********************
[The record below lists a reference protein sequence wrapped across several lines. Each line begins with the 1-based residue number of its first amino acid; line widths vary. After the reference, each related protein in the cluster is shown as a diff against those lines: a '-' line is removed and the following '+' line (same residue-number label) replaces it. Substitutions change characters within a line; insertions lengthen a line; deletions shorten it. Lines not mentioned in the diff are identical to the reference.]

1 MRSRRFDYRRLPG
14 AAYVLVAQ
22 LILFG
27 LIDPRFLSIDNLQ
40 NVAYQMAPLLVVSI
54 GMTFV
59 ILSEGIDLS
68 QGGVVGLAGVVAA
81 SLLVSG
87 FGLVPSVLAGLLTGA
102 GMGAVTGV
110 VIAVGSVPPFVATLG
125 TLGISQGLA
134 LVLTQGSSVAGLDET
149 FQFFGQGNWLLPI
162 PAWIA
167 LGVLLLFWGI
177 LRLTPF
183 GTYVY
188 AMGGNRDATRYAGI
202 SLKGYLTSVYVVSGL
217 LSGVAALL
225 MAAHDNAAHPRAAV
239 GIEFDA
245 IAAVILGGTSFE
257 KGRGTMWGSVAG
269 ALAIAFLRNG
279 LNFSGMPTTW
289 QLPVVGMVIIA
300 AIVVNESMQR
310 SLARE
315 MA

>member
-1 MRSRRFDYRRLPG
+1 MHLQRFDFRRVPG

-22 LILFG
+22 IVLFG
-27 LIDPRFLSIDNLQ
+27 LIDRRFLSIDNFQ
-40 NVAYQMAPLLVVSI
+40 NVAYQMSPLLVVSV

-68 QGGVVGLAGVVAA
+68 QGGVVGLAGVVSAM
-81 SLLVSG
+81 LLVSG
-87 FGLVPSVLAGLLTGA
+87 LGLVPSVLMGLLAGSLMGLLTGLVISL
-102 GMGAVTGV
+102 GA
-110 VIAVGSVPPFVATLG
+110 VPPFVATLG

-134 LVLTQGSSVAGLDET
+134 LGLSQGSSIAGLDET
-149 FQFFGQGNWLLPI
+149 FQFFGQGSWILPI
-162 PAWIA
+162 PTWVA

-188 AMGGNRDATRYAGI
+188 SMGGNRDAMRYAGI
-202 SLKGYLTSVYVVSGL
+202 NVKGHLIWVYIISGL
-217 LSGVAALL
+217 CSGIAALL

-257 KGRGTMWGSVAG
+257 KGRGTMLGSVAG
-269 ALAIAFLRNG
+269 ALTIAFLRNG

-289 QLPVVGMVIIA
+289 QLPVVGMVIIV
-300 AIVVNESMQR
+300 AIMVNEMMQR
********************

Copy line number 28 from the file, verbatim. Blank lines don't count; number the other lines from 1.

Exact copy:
269 ALAIAFLRNG